The GDPR (General Data Protection Regulation) applies to all businesses processing the personal data of people in the EU as part of a structured filing system; it’s not just for big business. If you hold the personal data of anyone in the EU as part of an organised filing system in your business (this includes businesses based in Australia or any other region of the globe), then the GDPR applies to you.
For the purposes of GDPR, personal data means any data by which a living individual can be identified, directly or indirectly. Therefore, personal data extends from details like name and contact information, to any information about that person by which they can be identified. Even if the person cannot be identified directly from the information, but can be identified indirectly, e.g. by a reference number, then the information will still be personal data.
For many small businesses, the most obvious examples of personal data that they may hold on behalf of individuals will be the personal information of their customers or clients. For some businesses this information may be quite limited and may only extend to contact and accounting information, but for others the information may be far more extensive. Where the business holds sensitive personal data, i.e. health or medical data or data relating to racial or ethnic origin, political opinions, religious or philosophical beliefs, or trade union membership etc. more rigorous requirements apply.
An important point to note is that it doesn’t matter where the business is located, what matters is where the person to whom the data relates is located. Therefore, if your business is located inside or outside of Australia, the GDPR still applies to you if you regularly hold data on anyone in the EU in your business. The GDPR has worldwide effect.
Your obligations if you hold data on EU citizens
So, if you do hold personal data on anyone in the EU in your business, what are your obligations and what do you have to do to ensure that you are compliant with the GDPR?
You have an obligation to ensure a proper lawful basis for processing the data and to provide information to the people who are the subject of the data – you can only hold data if you have a lawful basis for doing so in the first place. And when you do hold data the GDPR sets down very specific requirements on the information that you must provide to the people the subject of that data. This means you need to review your privacy notices on your website and the information that you provide to people when they start to do business with you or you collect the data from them. And of course, if you have employees, you must provide every employee with similar information about any data you hold on behalf of them.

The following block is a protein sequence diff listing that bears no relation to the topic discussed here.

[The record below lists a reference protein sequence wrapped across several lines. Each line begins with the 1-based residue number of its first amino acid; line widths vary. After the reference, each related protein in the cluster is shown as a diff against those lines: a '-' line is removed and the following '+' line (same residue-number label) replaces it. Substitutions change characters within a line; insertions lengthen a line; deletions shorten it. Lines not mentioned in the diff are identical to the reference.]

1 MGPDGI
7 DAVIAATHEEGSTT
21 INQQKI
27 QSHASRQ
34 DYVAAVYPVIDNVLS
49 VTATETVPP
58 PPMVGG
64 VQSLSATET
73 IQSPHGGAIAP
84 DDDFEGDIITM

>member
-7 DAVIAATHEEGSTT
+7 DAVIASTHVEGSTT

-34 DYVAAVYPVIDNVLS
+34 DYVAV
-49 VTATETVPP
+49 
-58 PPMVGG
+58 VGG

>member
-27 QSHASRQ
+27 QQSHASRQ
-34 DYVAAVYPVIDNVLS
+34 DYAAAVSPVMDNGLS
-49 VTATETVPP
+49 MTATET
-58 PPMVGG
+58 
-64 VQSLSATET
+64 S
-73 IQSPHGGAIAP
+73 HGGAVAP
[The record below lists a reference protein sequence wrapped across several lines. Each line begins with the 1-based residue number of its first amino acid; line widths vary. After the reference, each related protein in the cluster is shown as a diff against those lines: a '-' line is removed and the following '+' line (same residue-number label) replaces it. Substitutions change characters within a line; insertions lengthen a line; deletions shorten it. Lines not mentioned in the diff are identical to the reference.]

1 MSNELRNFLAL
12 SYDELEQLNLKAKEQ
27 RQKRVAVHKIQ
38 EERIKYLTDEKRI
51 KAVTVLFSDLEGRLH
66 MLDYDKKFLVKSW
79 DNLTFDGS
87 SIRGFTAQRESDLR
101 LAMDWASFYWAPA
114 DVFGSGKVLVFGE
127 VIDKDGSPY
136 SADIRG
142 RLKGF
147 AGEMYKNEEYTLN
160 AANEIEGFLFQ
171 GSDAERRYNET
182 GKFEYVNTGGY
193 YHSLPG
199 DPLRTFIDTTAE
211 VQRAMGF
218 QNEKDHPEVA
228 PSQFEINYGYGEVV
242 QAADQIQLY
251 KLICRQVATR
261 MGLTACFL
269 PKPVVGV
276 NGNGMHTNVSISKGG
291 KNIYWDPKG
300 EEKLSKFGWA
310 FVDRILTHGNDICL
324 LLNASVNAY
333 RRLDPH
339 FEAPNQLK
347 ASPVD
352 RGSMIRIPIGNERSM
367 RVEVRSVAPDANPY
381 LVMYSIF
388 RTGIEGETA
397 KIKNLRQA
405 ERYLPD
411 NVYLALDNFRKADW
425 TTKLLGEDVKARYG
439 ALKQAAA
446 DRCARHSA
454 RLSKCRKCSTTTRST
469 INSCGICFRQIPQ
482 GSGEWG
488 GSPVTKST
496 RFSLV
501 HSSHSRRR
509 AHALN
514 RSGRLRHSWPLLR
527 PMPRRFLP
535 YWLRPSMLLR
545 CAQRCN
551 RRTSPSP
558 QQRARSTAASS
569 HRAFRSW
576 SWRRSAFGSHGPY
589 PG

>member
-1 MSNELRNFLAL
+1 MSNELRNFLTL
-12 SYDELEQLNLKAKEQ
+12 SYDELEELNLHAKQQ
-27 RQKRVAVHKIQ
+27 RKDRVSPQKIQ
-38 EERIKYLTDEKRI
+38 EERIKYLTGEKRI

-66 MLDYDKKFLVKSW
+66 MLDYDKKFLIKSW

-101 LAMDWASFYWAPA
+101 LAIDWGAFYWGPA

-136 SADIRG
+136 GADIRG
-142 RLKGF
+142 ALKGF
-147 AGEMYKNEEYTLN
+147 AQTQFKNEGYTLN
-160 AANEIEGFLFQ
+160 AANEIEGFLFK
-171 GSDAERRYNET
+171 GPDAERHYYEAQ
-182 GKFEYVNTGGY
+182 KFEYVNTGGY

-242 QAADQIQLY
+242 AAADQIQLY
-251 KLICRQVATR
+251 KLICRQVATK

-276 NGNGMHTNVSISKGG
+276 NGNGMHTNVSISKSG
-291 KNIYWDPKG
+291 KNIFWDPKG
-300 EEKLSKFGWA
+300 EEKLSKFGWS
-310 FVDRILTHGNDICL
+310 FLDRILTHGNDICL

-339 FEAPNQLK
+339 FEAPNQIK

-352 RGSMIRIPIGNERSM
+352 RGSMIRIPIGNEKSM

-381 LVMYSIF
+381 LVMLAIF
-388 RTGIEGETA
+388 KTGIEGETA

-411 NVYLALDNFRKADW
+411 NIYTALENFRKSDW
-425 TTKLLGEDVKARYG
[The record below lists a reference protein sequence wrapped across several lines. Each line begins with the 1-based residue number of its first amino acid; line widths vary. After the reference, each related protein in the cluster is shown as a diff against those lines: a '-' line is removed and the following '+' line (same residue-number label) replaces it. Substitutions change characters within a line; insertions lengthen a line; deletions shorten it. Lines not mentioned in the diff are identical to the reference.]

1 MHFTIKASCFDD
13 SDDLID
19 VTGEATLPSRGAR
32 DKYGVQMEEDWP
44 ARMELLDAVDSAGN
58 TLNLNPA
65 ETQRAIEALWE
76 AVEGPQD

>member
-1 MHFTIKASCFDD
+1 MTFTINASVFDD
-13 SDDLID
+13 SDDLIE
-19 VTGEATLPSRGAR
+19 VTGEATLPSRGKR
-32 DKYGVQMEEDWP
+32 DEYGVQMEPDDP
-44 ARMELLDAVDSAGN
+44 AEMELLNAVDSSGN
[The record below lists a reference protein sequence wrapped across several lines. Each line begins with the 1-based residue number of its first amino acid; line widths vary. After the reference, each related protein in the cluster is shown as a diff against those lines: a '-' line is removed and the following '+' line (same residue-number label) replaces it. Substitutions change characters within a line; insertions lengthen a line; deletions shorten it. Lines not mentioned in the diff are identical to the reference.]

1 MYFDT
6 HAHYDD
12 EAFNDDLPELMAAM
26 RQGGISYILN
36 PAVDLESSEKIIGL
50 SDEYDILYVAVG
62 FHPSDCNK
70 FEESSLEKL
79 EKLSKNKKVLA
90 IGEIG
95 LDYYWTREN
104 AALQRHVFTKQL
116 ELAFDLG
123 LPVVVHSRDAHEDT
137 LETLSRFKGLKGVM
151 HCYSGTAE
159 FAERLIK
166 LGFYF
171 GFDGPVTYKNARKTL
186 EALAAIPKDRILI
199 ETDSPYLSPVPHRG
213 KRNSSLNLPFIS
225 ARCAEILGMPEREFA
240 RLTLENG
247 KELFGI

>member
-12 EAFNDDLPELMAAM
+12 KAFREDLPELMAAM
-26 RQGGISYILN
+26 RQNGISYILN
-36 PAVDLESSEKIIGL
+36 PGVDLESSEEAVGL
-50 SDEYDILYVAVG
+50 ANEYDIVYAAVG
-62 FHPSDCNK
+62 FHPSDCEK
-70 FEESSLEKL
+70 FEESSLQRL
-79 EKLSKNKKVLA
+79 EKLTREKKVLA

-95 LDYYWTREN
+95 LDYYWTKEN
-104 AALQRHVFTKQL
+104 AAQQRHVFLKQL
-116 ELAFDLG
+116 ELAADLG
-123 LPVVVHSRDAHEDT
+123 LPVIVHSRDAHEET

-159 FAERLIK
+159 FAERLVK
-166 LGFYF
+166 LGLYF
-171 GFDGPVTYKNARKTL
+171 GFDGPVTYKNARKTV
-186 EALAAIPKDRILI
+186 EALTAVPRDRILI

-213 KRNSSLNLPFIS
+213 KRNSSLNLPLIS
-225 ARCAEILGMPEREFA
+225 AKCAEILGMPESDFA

You have an obligation to use processors that meet the requirements of the legislation – whenever you transfer data out of your business you need to ensure that the people you are transferring it to will be compliant and that you have a suitable written legal agreement in place with them before you make the transfer. This includes anyone who has access into your business from outside.
You have an obligation to keep data secure and to report data breaches. One of the biggest changes brought about by the GDPR is the introduction of the mandatory requirement to report data breaches to the Data Protection supervisory authority within 72 hours of becoming aware of the breach. These requirements highlight the importance of ensuring that your physical and cyber security measures are up to standard.
You may have an obligation to appoint a data protection officer – the GDPR created the legal role of Data Protection Officer (DPO), a role with very specific legal duties and responsibilities and which must be given the necessary powers and resources to enable the role to be carried out effectively. Not all businesses will need to appoint a DPO but those coming within the criteria must do so and then publish the contact details of the DPO and notify the Data Protection Commission. A DPO must have appropriate expertise in data protection law and practice. You should be aware that once appointed a DPO can never be given instructions in relation to their data protection tasks and can never be dismissed for carrying out those tasks. Therefore, the DPO is a protected category of employment and any business should think carefully about whether they need to appoint a DPO and, if so, who to appoint.
You have obligations relating to transferring data outside the EU – data cannot be transferred outside of the EU without adequate safeguards in place. There are a number of methods by which this can be achieved with the most common being the use of what are called Model Contract Clauses prepared by the European Council for this purpose. Where you transfer data in your business outside of the EU you should ensure that appropriate safeguards are in place and documented. This is particularly important where you use any cloud computing applications in your business. If you are using the cloud you should establish where that data is located in the cloud and, if it is transferred outside of the EU, that adequate safeguards are in place.
If your business is based in Australia or anywhere else outside of the EU, and your business does not have a physical establishment in the EU, you must appoint a representative in the EU for your business as a point of contact for data subjects and regulatory authorities in the EU.
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